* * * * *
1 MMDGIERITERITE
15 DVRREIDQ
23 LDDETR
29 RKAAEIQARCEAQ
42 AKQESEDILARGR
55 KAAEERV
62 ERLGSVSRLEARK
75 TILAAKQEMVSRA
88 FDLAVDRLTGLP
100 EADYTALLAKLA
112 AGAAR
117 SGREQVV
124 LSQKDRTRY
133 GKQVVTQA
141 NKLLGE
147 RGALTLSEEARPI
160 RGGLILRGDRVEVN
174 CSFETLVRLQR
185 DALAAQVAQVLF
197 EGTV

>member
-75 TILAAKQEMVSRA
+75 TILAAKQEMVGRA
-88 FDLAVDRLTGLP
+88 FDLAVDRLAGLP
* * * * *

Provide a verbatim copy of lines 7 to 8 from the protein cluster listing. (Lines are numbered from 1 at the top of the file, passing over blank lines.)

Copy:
62 ERLGSVSRLEARK
75 TILAAKQEMVSRA